Move cars off the lot faster than you can drive them
If you want to count your business among the country’s top car dealerships, take the time to learn a thing or two from current elite performers.
“Anyone who stops learning is old, whether at twenty or eighty. Anyone who keeps learning stays young.” – Henry Ford
Whether you’re a new dealership owner, or you’ve been in business for decades, there’s always more to learn. Success and failure both promote personal and professional growth. However, it’s always smart to step away from the showroom once in awhile and learn a few lessons from some of the top car dealerships.
Their tips and advice may not always suit your individual dealership, but you’ll undoubtedly pick up some nuggets of knowledge that could elevate the entire way you do business.
Not sure where to start? Auto Dealer Monthly frequently features articles about top car dealerships around the country. In those stories, the dealership owners share key secrets to their success. If you don’t have time to sit down and read a bunch of stories right now, scan the list below of five business lessons you can learn from top car dealerships.
Tips from top car dealerships that could change the way you do business
1. It’s never too late to reinvent yourself.
If you’re afraid of change, you may want to run away from the auto industry while you’re still ahead. The truth is that even if you think you’ve got it all figured out and have a seemingly well-oiled car-selling machine, life happens. The good news? Even if you’ve been in business for 50 years, it’s never too late to reinvent yourself.
The father-daughter team of Mike and Sue Finneron run Finneron Hyundai. Their current dealership, however, has only been around for about seven years. In the 30 years before that, the Finnerons owned Mike Finneron Pontiac Buick GMC. In 2009, the Pontiac brand was discontinued, and their dealership was disenfranchised. Instead of leaving the auto industry and calling it a day, the Finnerons decided to reinvent themselves and get into the business of selling Hyundais. Finneron Hyundai is now the number one Hyundai dealer in Canada.
2. Treat employees like family – without the drama
To combat the high turnover rate in auto dealerships, many owners try to create a family atmosphere that bonds employees together. This goal is definitely on the right track, but there’s a fine line between creating a professional family and a dysfunctional family that’s too close.
Jason Heard from Lee’s Summit Honda in Missouri believes there are three ways to create a close-knit team that doesn’t cross professional boundaries. He recommends watching the level of personal talk, and setting expectations for how employees communicate with each other (and customers) via text and social media. He also says that while it’s great to have get-togethers outside of work, try to make them larger events that promote camaraderie but provide fewer chances for conversations to get too personal.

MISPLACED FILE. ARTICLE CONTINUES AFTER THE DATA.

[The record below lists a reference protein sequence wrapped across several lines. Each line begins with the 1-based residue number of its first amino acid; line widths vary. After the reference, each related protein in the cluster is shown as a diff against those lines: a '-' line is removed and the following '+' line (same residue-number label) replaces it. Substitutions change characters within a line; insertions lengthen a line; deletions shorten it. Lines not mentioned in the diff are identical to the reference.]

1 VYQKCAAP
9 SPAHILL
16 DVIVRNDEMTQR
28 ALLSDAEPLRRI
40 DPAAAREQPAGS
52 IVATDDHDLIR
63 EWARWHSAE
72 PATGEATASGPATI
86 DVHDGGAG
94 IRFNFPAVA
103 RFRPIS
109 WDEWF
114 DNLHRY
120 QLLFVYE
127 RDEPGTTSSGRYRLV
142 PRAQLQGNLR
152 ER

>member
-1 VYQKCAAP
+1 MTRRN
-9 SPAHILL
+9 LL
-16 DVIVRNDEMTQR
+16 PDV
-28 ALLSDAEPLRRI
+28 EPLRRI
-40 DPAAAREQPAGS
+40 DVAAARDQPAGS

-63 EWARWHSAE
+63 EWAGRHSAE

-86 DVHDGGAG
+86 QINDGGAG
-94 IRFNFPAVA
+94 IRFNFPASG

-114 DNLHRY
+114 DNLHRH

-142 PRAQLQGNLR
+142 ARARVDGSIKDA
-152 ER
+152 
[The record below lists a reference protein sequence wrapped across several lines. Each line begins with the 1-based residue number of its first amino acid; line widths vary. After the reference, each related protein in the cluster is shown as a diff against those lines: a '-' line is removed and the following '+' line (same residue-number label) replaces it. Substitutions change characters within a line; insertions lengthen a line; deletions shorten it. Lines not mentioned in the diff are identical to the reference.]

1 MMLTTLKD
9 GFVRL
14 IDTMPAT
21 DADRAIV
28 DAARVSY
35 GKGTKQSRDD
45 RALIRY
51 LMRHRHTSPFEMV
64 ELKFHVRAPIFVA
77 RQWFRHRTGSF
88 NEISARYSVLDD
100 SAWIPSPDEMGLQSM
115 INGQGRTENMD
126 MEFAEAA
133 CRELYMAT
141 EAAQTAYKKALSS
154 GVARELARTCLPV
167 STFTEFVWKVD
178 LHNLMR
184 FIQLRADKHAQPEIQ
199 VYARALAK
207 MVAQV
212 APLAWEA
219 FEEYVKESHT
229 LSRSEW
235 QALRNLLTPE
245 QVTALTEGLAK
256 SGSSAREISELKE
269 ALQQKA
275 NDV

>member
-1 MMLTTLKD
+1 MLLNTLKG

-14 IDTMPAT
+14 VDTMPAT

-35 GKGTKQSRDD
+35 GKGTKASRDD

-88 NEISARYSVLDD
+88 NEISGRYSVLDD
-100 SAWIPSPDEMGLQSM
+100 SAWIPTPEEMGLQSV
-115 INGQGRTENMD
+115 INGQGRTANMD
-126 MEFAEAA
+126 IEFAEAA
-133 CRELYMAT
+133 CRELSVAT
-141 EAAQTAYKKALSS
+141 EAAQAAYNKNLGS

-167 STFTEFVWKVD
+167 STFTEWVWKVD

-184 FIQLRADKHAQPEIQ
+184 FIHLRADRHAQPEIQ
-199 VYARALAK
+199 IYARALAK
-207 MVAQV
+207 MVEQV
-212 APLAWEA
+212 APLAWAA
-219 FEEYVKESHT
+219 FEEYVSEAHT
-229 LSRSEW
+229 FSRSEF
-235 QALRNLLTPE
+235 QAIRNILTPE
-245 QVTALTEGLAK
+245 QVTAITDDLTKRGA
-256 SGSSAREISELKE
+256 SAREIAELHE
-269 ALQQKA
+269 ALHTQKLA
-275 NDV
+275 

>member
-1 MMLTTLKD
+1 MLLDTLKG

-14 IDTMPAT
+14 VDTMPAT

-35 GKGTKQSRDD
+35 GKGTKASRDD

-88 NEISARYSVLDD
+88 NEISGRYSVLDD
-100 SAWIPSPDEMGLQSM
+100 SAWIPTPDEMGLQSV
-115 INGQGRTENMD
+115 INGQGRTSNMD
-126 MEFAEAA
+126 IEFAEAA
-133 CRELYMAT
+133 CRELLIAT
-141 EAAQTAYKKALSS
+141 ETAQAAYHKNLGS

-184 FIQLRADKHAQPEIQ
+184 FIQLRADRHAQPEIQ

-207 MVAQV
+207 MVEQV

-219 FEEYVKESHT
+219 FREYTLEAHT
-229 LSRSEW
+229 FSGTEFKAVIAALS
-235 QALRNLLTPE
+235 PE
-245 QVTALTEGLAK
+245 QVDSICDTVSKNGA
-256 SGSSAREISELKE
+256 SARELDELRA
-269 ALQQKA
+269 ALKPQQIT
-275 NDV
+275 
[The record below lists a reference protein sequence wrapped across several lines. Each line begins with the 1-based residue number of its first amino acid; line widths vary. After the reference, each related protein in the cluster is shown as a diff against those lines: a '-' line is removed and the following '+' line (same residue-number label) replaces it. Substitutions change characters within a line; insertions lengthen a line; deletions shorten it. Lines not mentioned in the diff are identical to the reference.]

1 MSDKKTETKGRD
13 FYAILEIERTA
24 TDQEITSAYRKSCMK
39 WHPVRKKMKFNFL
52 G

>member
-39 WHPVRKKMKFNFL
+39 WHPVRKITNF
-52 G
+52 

3. Put the customer’s needs ahead of your own
It’s easy to get caught up in the numbers game and worry about profits, but if there’s anyone you should listen to, it’s Allen Turner from Allen Turner Hyundai in Pensacola, Florida. Turner is the 2016 Hyundai Dealer of the Year for the entire United States and is a three-time winner for Florida Dealer of the Year.
Turner believes he operates one of the top car dealerships because he prioritizes a customer service campaign that extends to every department. “It’s about the culture. There is no magic pill,” he said. “It’s 100 different things you do every day. Putting the customer’s needs ahead of your own is key.”
4. Embrace new technologies (and the people who know how to use them)
Technological advances, from the Internet to CRMs to social media, have changed how auto dealerships do business. Technology is always evolving and changing, so if you’re not up to the task of staying ahead of the game, hire someone who can and let them do what they do best.
Michael Brown, partner and owner of the Atlantic Auto Group in Long Island, hired Toni Anne Fardette as the dealership’s director of business development. She’s an expert when it comes to Internet marketing and she’s well-known in the auto industry for being on top of her game.
“I took this position at the right time to really get involved at the start of digital marketing,” said Fardette. “Dealerships were just getting into it, and I had a lot of support from the managers. They allow me to make my own decisions, and they back me up from the top down.”
5. Don’t ignore your managers
Your managers are in the trenches every day, trying to make you money. If you feel like they are holding back and not communicating with you properly, it may be time to think about why that is.
Steve Fox from Lithia Chrysler Jeep Dodge in Santa Rosa, California says that if you’ve experienced repeated issues in which managers don’t communicate with you, you need to ask yourself if you may be the problem. Be approachable, let the managers know you want to hear about new ideas and challenges they’re facing, and tell them directly that you value open communication.
Never stop learning and improving the ways you do business. Take one of the lessons you learned above, and try to incorporate that knowledge into your dealership starting today. Who knows, you may just find your name listed among the country’s top car dealerships one day as well.